A little over halfway through Swimming Back to Trout River, readers encounter a chapter titled “The Improviser’s Guide to Untranslatable Words” in which they are introduced to several Chinese metaphysical terms. The first, yuanfen, is a subtler counterpart to the concept of fate. Rather than certain actions or outcomes being predestined and set in stone, yuanfen more loosely and fluidly binds people and events together in a meaningful coincidence, perhaps only for a fleeting period of time.
The second term, zaohua, refers to an inherent force of progress that flows through the world, cycling through creation, destruction and rebirth. And the third is ciji, which refers to a catalyst or event, most commonly a psychological trauma. Grasping the nuances of these three concepts is the key to unlocking a richer reading experience and deeper understanding of Linda Rui Feng’s ambitious and impressive first novel.
Set against the background of the Cultural Revolution, Swimming Back to Trout River tells the story of a family separated by more than physical distance. We follow the lives of Momo and Cassia, an estranged married couple that has immigrated to the United States, leaving their daughter, Junie, with her grandparents in rural China until they are able to collect her. As Feng explores the present-day distance that has grown between Momo, Cassia and Junie, she poignantly traces how the passions and personal sorrows from each of their pasts have shaped and influenced their current situations.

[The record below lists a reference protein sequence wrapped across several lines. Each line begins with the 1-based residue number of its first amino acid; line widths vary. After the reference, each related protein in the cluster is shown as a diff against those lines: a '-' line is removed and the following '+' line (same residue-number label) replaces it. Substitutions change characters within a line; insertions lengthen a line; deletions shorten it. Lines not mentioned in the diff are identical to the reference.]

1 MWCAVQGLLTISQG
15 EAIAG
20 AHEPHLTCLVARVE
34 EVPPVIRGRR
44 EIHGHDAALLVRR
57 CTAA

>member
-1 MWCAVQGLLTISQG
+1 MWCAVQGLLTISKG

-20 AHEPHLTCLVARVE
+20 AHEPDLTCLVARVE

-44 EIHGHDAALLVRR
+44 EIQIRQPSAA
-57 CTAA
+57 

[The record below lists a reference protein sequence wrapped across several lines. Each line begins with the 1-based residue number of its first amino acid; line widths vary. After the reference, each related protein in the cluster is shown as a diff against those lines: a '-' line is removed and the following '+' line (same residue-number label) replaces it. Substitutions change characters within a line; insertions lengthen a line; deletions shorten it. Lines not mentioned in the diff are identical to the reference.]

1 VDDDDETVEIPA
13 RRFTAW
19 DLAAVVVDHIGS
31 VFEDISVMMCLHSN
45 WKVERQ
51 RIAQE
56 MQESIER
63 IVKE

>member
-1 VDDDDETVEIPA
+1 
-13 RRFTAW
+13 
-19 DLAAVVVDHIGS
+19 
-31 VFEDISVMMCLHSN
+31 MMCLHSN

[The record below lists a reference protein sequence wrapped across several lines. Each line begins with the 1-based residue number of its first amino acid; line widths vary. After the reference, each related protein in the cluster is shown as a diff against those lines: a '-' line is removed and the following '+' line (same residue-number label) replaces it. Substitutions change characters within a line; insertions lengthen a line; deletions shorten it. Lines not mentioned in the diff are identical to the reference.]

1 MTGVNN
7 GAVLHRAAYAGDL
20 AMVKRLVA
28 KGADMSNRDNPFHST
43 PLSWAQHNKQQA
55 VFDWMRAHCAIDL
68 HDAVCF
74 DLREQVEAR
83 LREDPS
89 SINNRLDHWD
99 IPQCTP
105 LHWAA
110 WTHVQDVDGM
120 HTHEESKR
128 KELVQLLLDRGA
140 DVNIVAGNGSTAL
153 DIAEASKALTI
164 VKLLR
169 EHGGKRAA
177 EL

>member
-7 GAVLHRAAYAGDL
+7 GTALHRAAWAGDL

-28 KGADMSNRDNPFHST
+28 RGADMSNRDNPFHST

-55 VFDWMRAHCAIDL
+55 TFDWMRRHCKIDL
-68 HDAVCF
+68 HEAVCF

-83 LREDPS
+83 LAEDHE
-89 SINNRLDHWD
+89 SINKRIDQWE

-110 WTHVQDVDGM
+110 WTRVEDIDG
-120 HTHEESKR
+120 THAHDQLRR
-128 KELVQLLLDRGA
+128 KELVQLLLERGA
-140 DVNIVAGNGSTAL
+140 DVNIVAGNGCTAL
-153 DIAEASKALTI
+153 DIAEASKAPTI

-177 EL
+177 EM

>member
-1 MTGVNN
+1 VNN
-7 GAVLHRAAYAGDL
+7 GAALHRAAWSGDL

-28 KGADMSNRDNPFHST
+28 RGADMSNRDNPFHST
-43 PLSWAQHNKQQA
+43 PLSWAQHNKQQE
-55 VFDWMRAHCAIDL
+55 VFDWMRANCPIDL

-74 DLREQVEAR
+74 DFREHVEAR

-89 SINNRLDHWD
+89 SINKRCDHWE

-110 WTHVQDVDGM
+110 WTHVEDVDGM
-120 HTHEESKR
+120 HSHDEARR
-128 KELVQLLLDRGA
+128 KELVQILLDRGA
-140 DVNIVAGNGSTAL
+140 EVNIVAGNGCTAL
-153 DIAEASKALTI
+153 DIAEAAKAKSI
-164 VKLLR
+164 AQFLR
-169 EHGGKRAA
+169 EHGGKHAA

Sensitively exploring themes of grief, hope and resilience, Swimming Back to Trout River is a symphony of a novel that is operatic in scope and elevated by Feng’s artful writing. The author’s experience as a professor of Chinese cultural history is an additional asset, as she illustrates and celebrates Chinese sensibilities within the framework of a multilayered, deeply human story that transcends borders.